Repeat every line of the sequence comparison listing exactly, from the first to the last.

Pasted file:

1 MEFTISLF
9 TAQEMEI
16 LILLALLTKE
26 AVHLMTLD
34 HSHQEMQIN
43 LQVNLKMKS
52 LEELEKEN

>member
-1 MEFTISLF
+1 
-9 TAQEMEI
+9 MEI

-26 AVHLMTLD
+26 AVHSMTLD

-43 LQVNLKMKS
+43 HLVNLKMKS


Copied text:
1 MEFTISLF
9 TAQEMEI
16 LILLALLTKE
26 AVHLMTLD
34 HSHQEMQIN
43 LQVNLKMKS
52 LEELEKEN

>member
-1 MEFTISLF
+1 
-9 TAQEMEI
+9 MEI

-26 AVHLMTLD
+26 AVHSMTLD

-43 LQVNLKMKS
+43 HLVNLKMKS